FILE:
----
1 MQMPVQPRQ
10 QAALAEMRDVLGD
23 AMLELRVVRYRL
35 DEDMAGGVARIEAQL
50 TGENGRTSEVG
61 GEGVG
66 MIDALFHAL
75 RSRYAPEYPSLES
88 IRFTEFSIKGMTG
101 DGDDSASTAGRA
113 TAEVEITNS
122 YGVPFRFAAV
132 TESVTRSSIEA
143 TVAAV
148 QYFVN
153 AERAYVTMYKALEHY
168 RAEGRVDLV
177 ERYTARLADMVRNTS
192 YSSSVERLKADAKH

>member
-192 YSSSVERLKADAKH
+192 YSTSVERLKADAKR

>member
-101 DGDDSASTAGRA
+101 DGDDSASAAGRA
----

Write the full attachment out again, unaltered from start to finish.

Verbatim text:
1 MQMPVQPRQ
10 QAALAEMRDVLGD
23 AMLELRVVRYRL
35 DEDMAGGVARIEAQL
50 TGENGRTSEVG
61 GEGVG
66 MIDALFHAL
75 RSRYAPEYPSLES
88 IRFTEFSIKGMTG
101 DGDDSASTAGRA
113 TAEVEITNS
122 YGVPFRFAAV
132 TESVTRSSIEA
143 TVAAV
148 QYFVN
153 AERAYVTMYKALEHY
168 RAEGRVDLV
177 ERYTARLADMVRNTS
192 YSSSVERLKADAKH

>member
-192 YSSSVERLKADAKH
+192 YSTSVERLKADAKR

>member
-101 DGDDSASTAGRA
+101 DGDDSASAAGRA